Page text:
December 14, 2012

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Liftoff To the End

video from NASA

The last humans to walk on another world left it 40 years ago today. Apollo was one of the most successful large projects in history, going from nothing to audacious success in less than a decade. Apollo 17 astronauts Gene Cernan and Harrison Schmitt explored 36 km of terrain and 111 kg of samples were carefully collected to bring to Earth. The rocks, along with those from the previous five successful missions, ignited the modern understanding of the solar system. The age of lunar formation was determined to be the same as Earth's. The Moon was found to be an evolved world, not a primitive one as Nobel Prize winner Harold Urey argued. The Moon's intense accretion process led to the totally unexpected melting that formed a magma ocean and a low density anorthosite crust, which was recognized from the very first Apollo samples. The Moon rocks carried no sign of life and none, with the era's instrumentation, of water - the Moon, although very similar to Earth chemically, had a completely different history. And with the calibration of lunar crater counts by Apollo rock ages, a firm geological time scale was established for the Moon and then used as the basis for age assignments for other planets. And for 40 years, other than a few meteorites, we've had no new samples to test new theories or to demolish them. LRO, Kaguya and other orbiters have greatly enhanced our knowledge, but everything is circumstantial without samples intelligently collected from critical known locations. I doubt if any American will return to the Moon while any of the Apollo astronauts survive. From history's perspective I believe this will be considered a national disgrace.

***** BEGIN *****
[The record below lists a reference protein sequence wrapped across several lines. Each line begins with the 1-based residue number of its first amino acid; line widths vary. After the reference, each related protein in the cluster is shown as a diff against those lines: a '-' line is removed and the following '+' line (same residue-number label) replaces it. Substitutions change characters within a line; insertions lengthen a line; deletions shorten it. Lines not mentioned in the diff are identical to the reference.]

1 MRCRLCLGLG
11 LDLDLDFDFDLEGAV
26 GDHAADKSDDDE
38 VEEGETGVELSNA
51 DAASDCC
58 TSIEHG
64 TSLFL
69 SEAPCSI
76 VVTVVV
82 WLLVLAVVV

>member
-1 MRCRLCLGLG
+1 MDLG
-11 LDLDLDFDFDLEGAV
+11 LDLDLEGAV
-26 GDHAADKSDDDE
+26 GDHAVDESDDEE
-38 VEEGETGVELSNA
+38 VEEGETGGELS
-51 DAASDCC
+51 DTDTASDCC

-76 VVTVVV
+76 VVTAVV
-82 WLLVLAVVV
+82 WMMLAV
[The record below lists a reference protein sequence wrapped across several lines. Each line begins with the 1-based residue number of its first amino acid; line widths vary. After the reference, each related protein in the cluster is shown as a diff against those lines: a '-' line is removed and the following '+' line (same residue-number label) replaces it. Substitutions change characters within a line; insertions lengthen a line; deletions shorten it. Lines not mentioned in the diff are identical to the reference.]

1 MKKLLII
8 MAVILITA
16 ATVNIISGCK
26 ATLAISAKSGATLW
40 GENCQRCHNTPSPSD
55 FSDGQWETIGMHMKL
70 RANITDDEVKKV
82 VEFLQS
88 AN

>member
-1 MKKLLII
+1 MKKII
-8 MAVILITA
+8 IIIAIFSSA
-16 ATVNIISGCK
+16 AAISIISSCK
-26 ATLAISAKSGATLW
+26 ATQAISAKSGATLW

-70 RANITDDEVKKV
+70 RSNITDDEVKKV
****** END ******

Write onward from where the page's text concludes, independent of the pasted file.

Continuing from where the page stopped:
Chuck Wood

Note Andy Chaiken has just released a short video about Apollo 17.

Yesterday's LPOD: Confirmation

Tomorrow's LPOD: Moore


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